8.43am, Thursday 5th May, Yalumba Clocktower, Angaston, Eden Valley
Sorry I’ve been off the air for a few days folks. I have been running around like a cut cat with visitors this week, as well as actually attending a couple of Vintage Festival events at the end of last week. So now I’m going to catch you up on all of that, plus we start our new Rare & Fine roadshow next week in Victoria and Queensland. So the ‘dates’ section will become active again, and you’ll be able to track the winemakers and me as we take these big wine guns out on the road. And we’re definitely opening the all of the good stuff people, just in case there was any doubt whatsoever.
So I’ll start with the “Legends Of Lunch” at St Hallett on Friday. If there’s ever a top storyteller coming through the Barossa, I’ll always try and get along to see them, because no matter what their background – I can never collect too many good stories. The guest speaker at the Legends of Lunch was Peter Fitzsimons – Wallaby of the Nick Farr Jones era, TV interviewer, radio personality, and author of sports, political and historical non fiction books. He’s just put out the new book “Batavia”, so I was pretty interested to see what he’d be like on his feet up close – with the added bonus of trying some St Hallett wines and Stuart Oldfield’s food. Plus I got to sit next to the ‘silver fox’ Stephen John – winemaker in Clare now, but once upon a time winemaker at Chateau Tanunda when it was still in the Seppelt’s family, and first trumpet in the Tanunda Town band – a bit of a local legend himself .(Don’t think I didn’t collect a few Barossa gem stories during the day!) So here are the highlights of my day down at St Hallett – there were a few!:
With the first course of ‘remoulade of blue swimmer crab, beetroot & basil’- the sweet light crab centre loved the 2010 St Hallett Eden Valley Riesling – eye crinkling lemon sorbet acid, very citrus peel palate, fresh and snappy.
The second course of ‘goat cheese, 36 month Iberico jamon, Barossa fig & wild quince’ was my favourite of the day – fresh figs just bulging with flavour from the lush season, topped with the paper thin slices of cured ham cracking apart with the quince sweet stuff on the side and melt-in-the-mouth goat cheese. Memorable stuff, and it was the ‘old school style’ 2008 St Hallett Grenache Shiraz Touriga blend that stank beautifully of mulberries and blackcurrants and had a grainy savoury palate that wrapped the whole thing up for me. Pity I left the camera home!
As you’d expect, the main course was beef – slow roasted on this occasion. But the stars were the two shirazes – 2002 St Hallett Old Block poured from magnum and the 2008 St Hallett Blackwell. Two more sides to that fabulous Barossa Shiraz coin. Trust me – the 2002 Old Block is just getting into its stride and is all a raspberry and blackberry lid on a classic dark fruitcake base. And the length of palate … it just kept unrolling like that long red carpet the royal newlyweds walked down in Westminster Abbey that night! (The English do pomp and ciscumstance better than anyone else!) And the 2008 Blackwell? Deceptive. The tannins are there, but buried so nicely you don’t even notice. But they keep the lashings of dark fleshy juicy fruit on nice tight tracks and this thing is a bit special. Don’t take my word for it – do what I’m going to do – buy a couple of bottles and drink them with someone you like.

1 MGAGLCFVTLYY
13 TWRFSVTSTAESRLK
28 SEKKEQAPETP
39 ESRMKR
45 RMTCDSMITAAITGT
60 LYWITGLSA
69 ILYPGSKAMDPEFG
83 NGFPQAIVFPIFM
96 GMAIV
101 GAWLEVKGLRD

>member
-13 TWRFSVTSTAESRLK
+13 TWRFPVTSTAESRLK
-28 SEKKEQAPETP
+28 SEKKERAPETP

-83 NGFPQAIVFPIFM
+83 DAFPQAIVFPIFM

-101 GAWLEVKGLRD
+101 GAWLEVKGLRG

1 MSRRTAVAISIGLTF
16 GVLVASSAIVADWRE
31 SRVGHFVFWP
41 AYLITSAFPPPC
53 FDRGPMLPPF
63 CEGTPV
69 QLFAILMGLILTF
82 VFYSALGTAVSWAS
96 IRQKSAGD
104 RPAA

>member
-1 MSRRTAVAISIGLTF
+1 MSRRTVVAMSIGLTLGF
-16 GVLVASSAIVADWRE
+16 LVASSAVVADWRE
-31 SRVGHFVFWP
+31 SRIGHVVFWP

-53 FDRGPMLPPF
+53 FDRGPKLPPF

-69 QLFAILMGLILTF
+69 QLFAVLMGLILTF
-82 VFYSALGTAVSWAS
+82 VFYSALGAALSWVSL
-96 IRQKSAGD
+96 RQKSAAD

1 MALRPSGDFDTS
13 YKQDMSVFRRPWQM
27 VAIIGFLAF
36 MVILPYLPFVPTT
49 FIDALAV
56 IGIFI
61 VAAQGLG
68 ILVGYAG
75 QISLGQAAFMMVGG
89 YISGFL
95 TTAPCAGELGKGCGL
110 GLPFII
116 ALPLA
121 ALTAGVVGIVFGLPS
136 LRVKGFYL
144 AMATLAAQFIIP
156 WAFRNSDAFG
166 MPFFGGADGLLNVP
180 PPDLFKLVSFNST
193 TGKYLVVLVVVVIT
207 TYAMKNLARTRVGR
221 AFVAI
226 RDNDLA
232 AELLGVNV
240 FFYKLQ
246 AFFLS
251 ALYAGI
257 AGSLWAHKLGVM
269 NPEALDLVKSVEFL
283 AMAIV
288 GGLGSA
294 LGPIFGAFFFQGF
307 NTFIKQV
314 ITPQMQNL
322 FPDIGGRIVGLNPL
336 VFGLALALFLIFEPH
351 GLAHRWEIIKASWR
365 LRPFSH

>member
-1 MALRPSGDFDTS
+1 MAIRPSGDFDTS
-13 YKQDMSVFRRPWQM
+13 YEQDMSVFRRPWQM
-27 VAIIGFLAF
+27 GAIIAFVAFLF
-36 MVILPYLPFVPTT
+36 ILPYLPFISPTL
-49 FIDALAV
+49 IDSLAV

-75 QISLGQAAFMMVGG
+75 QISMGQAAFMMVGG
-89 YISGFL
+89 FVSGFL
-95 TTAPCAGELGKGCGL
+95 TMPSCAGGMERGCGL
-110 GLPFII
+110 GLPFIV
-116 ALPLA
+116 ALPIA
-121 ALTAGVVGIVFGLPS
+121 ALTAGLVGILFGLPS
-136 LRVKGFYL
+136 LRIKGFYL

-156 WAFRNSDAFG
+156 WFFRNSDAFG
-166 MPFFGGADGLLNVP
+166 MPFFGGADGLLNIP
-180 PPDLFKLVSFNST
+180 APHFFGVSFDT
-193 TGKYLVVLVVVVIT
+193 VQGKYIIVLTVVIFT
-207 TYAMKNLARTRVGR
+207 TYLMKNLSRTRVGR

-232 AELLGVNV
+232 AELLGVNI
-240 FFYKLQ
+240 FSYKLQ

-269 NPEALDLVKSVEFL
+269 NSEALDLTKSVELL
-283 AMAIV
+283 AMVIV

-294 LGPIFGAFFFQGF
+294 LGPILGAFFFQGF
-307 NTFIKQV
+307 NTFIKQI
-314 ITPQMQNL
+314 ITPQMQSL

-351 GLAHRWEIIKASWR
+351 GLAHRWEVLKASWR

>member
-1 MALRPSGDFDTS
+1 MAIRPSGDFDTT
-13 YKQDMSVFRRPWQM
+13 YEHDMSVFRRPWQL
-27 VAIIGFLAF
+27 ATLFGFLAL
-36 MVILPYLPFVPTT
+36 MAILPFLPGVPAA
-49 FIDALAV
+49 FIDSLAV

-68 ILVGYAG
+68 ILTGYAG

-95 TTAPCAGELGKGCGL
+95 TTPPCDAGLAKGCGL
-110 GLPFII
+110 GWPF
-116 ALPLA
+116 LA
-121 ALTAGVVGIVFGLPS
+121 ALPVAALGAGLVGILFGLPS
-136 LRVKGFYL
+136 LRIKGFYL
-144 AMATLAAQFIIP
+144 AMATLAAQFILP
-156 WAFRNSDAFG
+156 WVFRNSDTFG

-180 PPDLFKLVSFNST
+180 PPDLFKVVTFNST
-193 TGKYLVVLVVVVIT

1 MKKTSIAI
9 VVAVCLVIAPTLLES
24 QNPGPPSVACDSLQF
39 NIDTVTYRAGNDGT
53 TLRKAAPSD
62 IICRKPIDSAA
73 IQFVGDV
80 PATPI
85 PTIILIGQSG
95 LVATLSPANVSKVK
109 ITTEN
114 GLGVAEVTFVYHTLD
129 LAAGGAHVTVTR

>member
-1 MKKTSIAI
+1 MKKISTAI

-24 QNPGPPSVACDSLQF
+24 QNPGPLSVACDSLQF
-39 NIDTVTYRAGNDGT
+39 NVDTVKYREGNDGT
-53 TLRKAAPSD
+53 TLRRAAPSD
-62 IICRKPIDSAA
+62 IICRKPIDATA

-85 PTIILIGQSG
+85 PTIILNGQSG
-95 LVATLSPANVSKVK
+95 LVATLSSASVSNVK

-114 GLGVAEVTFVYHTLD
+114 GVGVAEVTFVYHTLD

And the main event – Peter Fitzsimons.
Boy am I glad I went. This guy could talk underwater with a mouthful of marbles! He did two 30 minute slots, and I have no doubt he could have done half a dozen more without even raising a sweat. I liked one of the stories from when he first started ‘crossing over’ from the world of sports into ‘the arts’. At a very high end reception at the Sydney Art Gallery, he felt seriously under evaluation by the then gallery director as to what someone like himself would be doing there. In an effort to establish some sort of credibility, our Peter announces to the Director, “I’m very pleased with my recent achievement – I’ve finished my first book!” To which the director replied, “Commendable! I encourage you to read another!” So not only does the man have a huge Santa sack full of sports icon stories, he has a great sense of humour, and that lovely Australian larrikin thing of being able to tell jokes against yourself.
When he finally got into the story of The Batavia, the infamous shipwreck off Australia’s coast in the 1600s that you vaguely remember from high school history, he really hit his stride. He’s meticulously researched the whole thing – the lead up to and its aftermath – and he reckons it’s got everything and he’s won me! In his own words, “It’s an adults only version of Lord of the Flies. In one tale you have seafaring, mutiny, shipwreck, murder, sex slavery, medeival battles, rescue, redemption and revenge”. I’m reading it!
Oh no – I’ll have to leave it there for a bit – have to go decant a bottle for another visitor group, but I’ll be back as soon as that’s done.